The polyphosphazenes synthesized by the present process may be accomplished by the following general reaction scheme: ##STR1## It is believed that the presence of the promoter transforms the catalyst into a more active form, by reducing the initial period where no measurable reaction takes place from about three hours to approximately one hour and speeds up the polymerization reaction by reducing the active polymerization reaction period from two hours to about fifty minutes. The yield of the polyphosphazene that is obtained in the presence or absence of promoter is about the same. The promoter, however, helps to produce faster formation of polyphosphazenes with high molecular weights and narrower molecular weight distributions.

The second step of the synthesis involves the nucleophilic substitution at the phosphorus atom of the chlorine by reaction with an alkoxy or aryloxy sodium salt to produce the desired polyphosphazene by known methods, such as that disclosed by Alcock, H. R. and Kugel, R. L. in J. Amer. Chem. Soc., 87:4216 (1965) and Alcock, H. R. and Kugel, R. L. in Inorg. Chem., 5:1709 (1966), the disclosures of which are incorporated herein by reference.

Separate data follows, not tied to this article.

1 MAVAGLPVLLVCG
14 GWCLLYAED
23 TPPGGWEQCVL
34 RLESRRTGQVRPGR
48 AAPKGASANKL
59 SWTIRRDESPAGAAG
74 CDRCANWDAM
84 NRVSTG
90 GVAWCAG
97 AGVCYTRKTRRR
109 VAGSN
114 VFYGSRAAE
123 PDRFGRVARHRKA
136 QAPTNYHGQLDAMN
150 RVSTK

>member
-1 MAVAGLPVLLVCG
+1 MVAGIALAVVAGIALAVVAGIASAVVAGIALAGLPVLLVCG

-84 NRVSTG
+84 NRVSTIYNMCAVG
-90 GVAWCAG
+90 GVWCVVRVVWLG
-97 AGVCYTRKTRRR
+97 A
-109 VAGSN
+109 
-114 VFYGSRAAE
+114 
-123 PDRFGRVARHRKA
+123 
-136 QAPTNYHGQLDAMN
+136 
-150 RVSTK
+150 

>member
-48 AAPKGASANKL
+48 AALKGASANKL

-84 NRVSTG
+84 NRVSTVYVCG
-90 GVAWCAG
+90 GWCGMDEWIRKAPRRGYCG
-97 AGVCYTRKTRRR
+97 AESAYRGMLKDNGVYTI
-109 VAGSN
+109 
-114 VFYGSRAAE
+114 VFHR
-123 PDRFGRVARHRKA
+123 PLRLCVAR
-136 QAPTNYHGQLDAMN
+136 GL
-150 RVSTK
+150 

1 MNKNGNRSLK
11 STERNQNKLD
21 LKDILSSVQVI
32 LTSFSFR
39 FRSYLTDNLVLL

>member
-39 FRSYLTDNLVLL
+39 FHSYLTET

EXAMPLE 1 Synthesis of Polydichlorophosphazene:

The first step of the synthesis preferably involves the ring-opening, solution polymerization of the cyclictrimer, hexachlorocyclotriphosphazene, to produce linear high molecular weight polydichlorophosphazene. The hexachlorocyclotriphosphazene (24 gms) with 1,2,4-trichlorobenzene (20 ml) was placed in a 250 ml three neck round bottom flask attached to a condenser. The catalyst, sulfamic acid (50.8 mg) and the promoter, CaSO4.2H2 O (45 mg) were also added to the flask. The reaction mixture was stirred and constantly heated to maintain its temperature at 210 C. The sulfamic acid starts to thermally decompose at a temperature of about 209 C. Dry nitrogen was continuously bubbled through the reaction mixture to maintain an inert atmosphere. The reaction mixture became viscous as the reaction progressed, and the reaction was stopped at a stage when further heating would result in crosslinking. It took about an hour for the reaction mixture to become viscous in the presence of the promoter. The polymer was precipitated by pouring into 400 ml of heptane. The unreacted trimer dissolved in heptane and separated from the polymer. Polydichlorophosphazene was then dissolved in 150 ml of tetrahydrofuran. Crosslinked polymer, if present, does not dissolve in this solvent and may be removed by filtration. The precipitation and filtration was performed in dry box to avoid contact with moisture. The yield of the polydichlorophosphazene was about 40%.